After the series of injuries to their starting staff, the rotation consisted of Chris Archer, Jake Odorizzi, Nate Karns, and Matt Andriese. The Rays filled the fifth spot on March 31st acquiring Erasmo Ramirez from the Seattle Mariners in exchange for lefty Mike Montgomery.

Montgomery, had been converted to a reliever during the spring, had spent the 2014 season with Triple-A Durham, where he went 10-5 with a 4.29 ERA (126-IP, 60-ER).

Ramirez, had seven stints with the Mariners in 2014 going 1-6 with a 5.26 ERA (44-ER/75.1-IP) in 17 games (14 starts).

Opening Day And Injury Theme Continues:

Tampa Bay Rays JasoOther than Nick Franklin, who strained his oblique near the end of camp, the position players were relatively unaffected by the injury bug. That was until the opening of the 2015 season.

John Jaso walked to lead of the season but was thrown out trying to steal second. On the play he injured his wrist and wouldn’t return to the lineup until right before the All-Star break. The same night, James Loney strained his oblique forcing him to miss the next three weeks.

Despite Injuries, April A Success:

By the end of April the Rays had placed a Major League leading 13 different players on their disabled list. In the 20-years prior, only one team (Texas with 13 in 2014) had put that many players on the disabled list in April.  Despite the injuries, the Rays finished April with a 12-10 mark.

To cover for the injuries the Rays were utilizing a lot of rookies. They had already used a major league leading 10 rookies in April and had six on their roster. Alex Colome was coming off the disabled list and would be the 11th rookie to play for them in 2015.

They also were using a bullpen by committee approach to close games. A total of five players had recorded a save: Brad Boxberger, Ernesto Frieri, Kevin Jepsen, Steve Geltz, and Matt Andriese.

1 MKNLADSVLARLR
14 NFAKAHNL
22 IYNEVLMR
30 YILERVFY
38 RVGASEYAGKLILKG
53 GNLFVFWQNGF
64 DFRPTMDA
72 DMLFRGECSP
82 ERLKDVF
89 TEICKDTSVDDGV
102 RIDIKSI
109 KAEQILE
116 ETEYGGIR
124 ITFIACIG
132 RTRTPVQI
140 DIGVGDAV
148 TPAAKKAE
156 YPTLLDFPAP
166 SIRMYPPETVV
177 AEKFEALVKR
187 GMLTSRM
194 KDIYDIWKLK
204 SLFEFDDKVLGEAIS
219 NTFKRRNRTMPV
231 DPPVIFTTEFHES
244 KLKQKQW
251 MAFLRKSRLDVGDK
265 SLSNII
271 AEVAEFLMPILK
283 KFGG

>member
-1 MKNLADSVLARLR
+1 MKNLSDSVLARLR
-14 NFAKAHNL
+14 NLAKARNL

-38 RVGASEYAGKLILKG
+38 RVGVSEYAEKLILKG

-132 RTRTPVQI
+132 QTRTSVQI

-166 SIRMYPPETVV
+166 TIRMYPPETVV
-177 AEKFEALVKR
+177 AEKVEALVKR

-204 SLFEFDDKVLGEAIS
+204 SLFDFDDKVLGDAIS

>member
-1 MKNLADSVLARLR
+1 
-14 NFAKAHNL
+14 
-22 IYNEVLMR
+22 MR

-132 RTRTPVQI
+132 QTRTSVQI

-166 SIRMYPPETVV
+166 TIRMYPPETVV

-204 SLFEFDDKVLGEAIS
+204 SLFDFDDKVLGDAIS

The ‘pen had been hit especially hard by injuries. They were already thin from the left side with the injury to Jake McGee and the subsequent trade of Mike Montgomery to the Mariners.  Jeff Beliveau, coming off a strong 2014 performance, was shelved for the year after shoulder surgery. C.J. Riefenhauser was placed on the DL with a left-shoulder injury.

Balfour Designated For Assignment:

The first significant move of the 2015 season came on April 27th when the Rays designated for assignment Grant Balfour after claiming Xavier Cedeno off waivers from the Los Angeles Dodgers.

Balfour, appeared in just six games working 4.1-innings allowing 3-earned runs. . “I felt my stuff is still there. I don’t have the same fastball I had a couple of years ago.” Balfour said. “I’ll just have to figure that out. Maybe I need the rest. Maybe it will do me the world of good because I don’t hurt. The arm felt really  good.”

Cedeno had appeared in five games with the Washington Nationals posting no record and an ERA of 6.00 (2ER/3IP).  After being designated for assignment by the Nationals he was claimed by the Los Angeles Dodgers but never appeared in a game.

Still Competitive In May:

The Rays (26-25) had a losing month in May (14-15) but ended the month in a first place tie with the New York Yankees.  They added infielder Tim Beckham and outfielder Desmond Jennings onto their disabled list but got several players back.

The Rays had overcome a lot to remain competitive through the seasons first two months. They sent 15 players to the DL (17 stints), the most in the majors. The club entered June with a total of 10-players on the DL.  Four rookie pitchers accounted for a major league leading 20 starts. No other team in MLB had used four rookie pitchers.